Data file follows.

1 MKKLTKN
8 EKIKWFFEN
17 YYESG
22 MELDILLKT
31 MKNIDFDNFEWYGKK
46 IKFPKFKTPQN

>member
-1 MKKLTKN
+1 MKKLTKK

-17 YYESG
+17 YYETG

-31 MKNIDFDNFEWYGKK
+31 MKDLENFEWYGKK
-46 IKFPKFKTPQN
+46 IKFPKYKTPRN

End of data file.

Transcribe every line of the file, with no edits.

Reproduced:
1 MKKLTKN
8 EKIKWFFEN
17 YYESG
22 MELDILLKT
31 MKNIDFDNFEWYGKK
46 IKFPKFKTPQN

>member
-1 MKKLTKN
+1 MKKLTKK

-17 YYESG
+17 YYETG

-31 MKNIDFDNFEWYGKK
+31 MKDLENFEWYGKK
-46 IKFPKFKTPQN
+46 IKFPKYKTPRN